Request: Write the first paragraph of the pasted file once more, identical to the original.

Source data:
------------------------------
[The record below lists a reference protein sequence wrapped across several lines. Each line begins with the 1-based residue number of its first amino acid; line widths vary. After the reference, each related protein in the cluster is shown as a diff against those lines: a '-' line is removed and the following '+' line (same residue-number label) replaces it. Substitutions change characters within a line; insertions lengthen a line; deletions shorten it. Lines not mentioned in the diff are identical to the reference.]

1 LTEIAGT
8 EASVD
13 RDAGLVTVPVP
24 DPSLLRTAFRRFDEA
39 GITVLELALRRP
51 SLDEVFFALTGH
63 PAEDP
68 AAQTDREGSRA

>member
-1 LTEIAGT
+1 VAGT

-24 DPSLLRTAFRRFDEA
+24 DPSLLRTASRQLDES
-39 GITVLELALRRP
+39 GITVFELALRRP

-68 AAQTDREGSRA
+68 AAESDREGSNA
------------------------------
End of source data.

[The record below lists a reference protein sequence wrapped across several lines. Each line begins with the 1-based residue number of its first amino acid; line widths vary. After the reference, each related protein in the cluster is shown as a diff against those lines: a '-' line is removed and the following '+' line (same residue-number label) replaces it. Substitutions change characters within a line; insertions lengthen a line; deletions shorten it. Lines not mentioned in the diff are identical to the reference.]